Steinway & Sons - History - Foundation and Growth

Foundation and Growth

Heinrich Engelhard Steinweg first made pianos in 1835 from his house in Seesen, Germany, including one designed by and produced for Friedrich Grotrian, a piano dealer. Heinrich Engelhard Steinweg produced pianos under the Steinweg brand until he emigrated from Germany to America in 1850 with his wife and eight of his nine children. The eldest son, C.F. Theodor Steinweg, remained in Germany, and continued making the Steinweg brand of pianos, partnering with Friedrich Grotrian in 1856–65.

In 1853, Heinrich Engelhard Steinweg founded Steinway & Sons. His first workshop was in a small loft at the back of 85 Varick Street in the Manhattan district of New York City. The first piano produced by Steinway & Sons was given the number 483 because Heinrich Engelhard Steinweg had built 482 pianos in Germany. Number 483 was sold to a New York family for $500, and is now displayed at the Metropolitan Museum of Art in New York City. A year later, demand was such that the company moved to larger premises at 82–88 Walker Street. It was not until 1864 that the family anglicized their name from Steinweg to Steinway.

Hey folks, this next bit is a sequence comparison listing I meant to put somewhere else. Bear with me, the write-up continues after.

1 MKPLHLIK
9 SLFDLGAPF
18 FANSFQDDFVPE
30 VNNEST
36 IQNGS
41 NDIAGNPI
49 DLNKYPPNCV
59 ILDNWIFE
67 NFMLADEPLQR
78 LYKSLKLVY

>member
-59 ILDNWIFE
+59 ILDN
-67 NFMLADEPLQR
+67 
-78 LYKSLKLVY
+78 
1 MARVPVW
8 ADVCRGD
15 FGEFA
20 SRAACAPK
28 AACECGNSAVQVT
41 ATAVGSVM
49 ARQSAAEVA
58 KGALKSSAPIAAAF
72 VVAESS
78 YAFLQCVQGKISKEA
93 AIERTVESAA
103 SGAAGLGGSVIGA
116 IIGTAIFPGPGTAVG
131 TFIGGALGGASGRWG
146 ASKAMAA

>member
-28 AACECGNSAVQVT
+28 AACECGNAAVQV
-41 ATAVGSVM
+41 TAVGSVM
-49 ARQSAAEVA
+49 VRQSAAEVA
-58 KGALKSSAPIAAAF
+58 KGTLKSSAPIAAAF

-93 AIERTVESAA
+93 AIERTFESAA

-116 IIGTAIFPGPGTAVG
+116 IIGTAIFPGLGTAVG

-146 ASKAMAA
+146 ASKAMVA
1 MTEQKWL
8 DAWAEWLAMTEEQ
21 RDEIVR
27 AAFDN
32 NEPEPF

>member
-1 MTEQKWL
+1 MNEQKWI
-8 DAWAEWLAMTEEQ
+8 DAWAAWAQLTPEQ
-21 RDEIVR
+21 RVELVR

By the 1860s, Steinway had built a new factory at Park Avenue and 53rd Street, the present site of the Seagram Building, where it covered a whole block. With a workforce of 350 men, production increased from 500 to 1,800 pianos per year. The pianos themselves underwent numerous substantial improvements through innovations made both at the Steinway factory and elsewhere in the industry based on emerging engineering and scientific research, including developments in the understanding of acoustics. Almost half of the company's 126 patented inventions were developed by the first and second generations of the Steinway family. Steinway's pianos won several important prizes at exhibitions in New York City, Paris and London. By 1862, Steinway pianos had received more than 35 medals.

In 1865, the Steinway family sent a letter to C.F. Theodor Steinweg asking that he leave the German Steinweg factory (by now located in Braunschweig, known in English as Brunswick) and travel to New York City to take over the leadership of the family firm due to the deaths of his brothers Henry and Charles from disease. C.F. Theodor Steinweg obeyed, selling his share of the German piano company to his partner, Wilhelm Grotrian (son of Friedrich Grotrian), and two other workmen, Adolph Helfferich and H.G.W. Schulz. The German factory changed its name from C.F. Theodor Steinweg to Grotrian, Helfferich, Schulz, Th. Steinweg Nachf. (English: Grotrian, Helfferich, Schulz, successors to Th. Steinweg), later shortened to Grotrian-Steinweg. In New York, C.F. Theodor Steinweg anglicized his name to C.F. Theodore Steinway. During the next 15 years of his leadership he kept a home in Braunschweig and traveled often between Germany and the United States.